What is aging in place?
Many seniors want to stay independent at home for a long as possible
Everyone ages and most hope to be self-sufficient enough in their later years to remain at home. This near-universal desire is where the term “aging in place” comes from.
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The U.S. Department of Health & Human Services’ National Institute on Aging has a five-part guide for retirees who are preparing for the next stage of their life and it includes having a plan, looking into support options and resources, addressing concerns and getting finances in order.
For planning, the NIA recommends being honest with yourself and making a list about the health condition of yourself and potentially your spouse. If assistance is necessary for maintaining your health or even daily tasks, the NIA says you will need to consult a doctor and determine if services will be needed in the near future.
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Some services an older adult may need could be in personal care, household chores, meal preparation and scheduling as well as money and medicine management, all of which could be coordinated with help from a family member or paid aide. Local and state government offices provide resources and services for senior care depending on household income. However, the NIA suggests people who want to age in place have a contingency plan for medical emergencies, whether it be with a medical alert device or have a medical power of attorney in place.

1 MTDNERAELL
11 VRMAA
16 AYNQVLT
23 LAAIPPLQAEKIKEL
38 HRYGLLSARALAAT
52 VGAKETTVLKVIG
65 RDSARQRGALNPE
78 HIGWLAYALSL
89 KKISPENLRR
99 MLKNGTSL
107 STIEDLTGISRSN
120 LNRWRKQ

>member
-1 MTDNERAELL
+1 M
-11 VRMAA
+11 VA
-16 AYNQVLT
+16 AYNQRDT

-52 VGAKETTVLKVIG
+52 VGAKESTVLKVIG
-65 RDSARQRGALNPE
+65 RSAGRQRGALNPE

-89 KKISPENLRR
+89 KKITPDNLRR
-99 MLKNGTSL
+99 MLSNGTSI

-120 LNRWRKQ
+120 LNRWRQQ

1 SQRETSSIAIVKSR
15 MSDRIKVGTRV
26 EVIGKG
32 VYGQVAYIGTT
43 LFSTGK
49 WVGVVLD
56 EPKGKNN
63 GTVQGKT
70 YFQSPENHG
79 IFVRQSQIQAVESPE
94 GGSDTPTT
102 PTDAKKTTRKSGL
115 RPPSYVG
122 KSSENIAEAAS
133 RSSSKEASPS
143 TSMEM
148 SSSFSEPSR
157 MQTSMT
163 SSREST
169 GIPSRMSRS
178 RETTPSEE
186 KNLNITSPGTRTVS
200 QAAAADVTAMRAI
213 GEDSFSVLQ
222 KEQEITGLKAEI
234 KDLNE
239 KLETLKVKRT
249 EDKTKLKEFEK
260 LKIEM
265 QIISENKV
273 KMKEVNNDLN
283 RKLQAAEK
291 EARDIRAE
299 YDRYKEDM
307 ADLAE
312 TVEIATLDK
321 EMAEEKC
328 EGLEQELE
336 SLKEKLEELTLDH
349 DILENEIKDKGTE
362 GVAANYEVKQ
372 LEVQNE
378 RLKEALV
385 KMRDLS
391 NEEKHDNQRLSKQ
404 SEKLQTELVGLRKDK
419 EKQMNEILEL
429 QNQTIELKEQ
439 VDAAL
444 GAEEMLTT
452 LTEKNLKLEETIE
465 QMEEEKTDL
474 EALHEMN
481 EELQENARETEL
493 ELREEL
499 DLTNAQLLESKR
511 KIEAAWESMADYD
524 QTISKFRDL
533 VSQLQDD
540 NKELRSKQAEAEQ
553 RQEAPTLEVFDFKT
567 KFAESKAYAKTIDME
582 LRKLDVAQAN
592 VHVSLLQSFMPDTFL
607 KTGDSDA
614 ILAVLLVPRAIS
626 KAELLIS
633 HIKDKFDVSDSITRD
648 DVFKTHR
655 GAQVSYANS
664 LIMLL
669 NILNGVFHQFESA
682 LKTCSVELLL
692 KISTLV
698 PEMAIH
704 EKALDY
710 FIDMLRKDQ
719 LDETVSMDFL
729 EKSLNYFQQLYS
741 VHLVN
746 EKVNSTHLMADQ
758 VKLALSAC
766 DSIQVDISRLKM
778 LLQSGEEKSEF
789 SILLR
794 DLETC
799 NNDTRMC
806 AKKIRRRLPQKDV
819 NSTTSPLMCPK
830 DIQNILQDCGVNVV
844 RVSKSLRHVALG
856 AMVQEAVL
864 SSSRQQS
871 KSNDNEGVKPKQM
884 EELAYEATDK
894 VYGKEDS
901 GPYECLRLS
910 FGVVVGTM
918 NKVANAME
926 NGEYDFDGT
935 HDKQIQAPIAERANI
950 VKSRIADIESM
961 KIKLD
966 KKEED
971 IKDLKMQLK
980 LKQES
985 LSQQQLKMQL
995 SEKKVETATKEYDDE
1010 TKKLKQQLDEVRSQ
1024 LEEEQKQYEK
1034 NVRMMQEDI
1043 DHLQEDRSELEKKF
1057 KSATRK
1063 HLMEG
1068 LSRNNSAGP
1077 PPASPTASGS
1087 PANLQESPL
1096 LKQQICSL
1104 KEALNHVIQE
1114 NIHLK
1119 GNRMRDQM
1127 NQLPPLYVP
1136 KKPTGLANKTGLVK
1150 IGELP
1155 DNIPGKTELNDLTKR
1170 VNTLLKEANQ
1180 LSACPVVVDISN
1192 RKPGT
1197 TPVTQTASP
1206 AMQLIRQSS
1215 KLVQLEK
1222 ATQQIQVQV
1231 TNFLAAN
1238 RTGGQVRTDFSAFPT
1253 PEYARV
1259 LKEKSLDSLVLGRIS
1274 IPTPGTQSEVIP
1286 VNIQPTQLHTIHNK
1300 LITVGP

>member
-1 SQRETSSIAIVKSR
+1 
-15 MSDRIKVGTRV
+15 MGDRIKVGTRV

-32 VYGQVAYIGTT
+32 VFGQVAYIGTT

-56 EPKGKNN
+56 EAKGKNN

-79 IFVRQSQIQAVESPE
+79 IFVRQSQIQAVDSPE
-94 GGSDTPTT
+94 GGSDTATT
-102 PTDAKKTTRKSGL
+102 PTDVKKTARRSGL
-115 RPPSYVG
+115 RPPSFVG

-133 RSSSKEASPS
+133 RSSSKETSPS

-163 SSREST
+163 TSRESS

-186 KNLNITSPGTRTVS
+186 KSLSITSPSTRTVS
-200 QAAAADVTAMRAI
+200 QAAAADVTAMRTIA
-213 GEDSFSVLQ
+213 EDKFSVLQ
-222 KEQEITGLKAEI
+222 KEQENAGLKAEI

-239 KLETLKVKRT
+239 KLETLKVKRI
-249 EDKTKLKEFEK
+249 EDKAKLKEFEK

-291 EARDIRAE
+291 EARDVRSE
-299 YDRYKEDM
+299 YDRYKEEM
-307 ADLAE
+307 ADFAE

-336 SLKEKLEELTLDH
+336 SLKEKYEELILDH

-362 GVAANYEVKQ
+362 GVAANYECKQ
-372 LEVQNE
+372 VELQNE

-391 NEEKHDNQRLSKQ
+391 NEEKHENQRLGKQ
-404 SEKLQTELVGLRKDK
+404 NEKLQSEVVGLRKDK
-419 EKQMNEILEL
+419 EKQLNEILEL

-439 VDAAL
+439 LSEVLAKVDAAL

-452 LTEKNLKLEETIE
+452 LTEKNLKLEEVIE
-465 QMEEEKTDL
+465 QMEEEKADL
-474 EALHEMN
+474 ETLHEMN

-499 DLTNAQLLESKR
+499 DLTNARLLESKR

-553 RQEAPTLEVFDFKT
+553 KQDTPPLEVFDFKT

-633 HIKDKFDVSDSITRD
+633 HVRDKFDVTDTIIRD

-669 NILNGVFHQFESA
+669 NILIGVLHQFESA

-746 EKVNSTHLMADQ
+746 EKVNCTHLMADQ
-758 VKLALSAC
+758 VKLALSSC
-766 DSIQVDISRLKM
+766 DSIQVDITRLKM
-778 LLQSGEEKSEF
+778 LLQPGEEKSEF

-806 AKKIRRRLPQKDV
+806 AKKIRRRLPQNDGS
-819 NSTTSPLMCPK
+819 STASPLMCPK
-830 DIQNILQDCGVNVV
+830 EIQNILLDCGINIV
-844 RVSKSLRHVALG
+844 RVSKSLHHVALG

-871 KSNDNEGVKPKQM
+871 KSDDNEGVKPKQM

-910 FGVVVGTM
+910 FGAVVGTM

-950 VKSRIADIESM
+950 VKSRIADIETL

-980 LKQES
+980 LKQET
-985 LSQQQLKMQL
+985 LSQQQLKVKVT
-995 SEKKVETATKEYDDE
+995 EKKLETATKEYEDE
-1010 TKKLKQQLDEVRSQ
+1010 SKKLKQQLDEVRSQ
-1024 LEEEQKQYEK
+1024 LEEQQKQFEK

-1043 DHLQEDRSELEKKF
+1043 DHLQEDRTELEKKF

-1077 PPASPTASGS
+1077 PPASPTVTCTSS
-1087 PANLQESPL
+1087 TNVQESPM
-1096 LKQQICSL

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When it comes down to common concerns about aging in place, an individual may need to figure out how they will get around inside and outside their home, how they will maintain friendships and hobbies in addition to securing safety and housing.
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Resources to look into before you commit to aging in place start with your social circle, which includes family and friends. Going this route helps you find assistance among people who already care for you. If that is not a possibility, there are specially trained geriatric care managers who may be able to help. Federal government programs such as the Administration for Community Living and LongTermCare.gov are available as well for seniors navigating the aging in place process.
In terms of money, aging in place doesn’t have to be expensive. If you are in good health and have both a permanent home and savings, very little if at all anything needs to change in your life. However, if you have challenging health conditions or physical barriers that require assistance from a third party, you may need to pay up.
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Medicare could be necessary for some circumstances. The NIA recommends seniors look through insurance providers to find what fits their situation best. Benefits.gov and BenefitsCheckUp are two websites for checking coverage qualifications.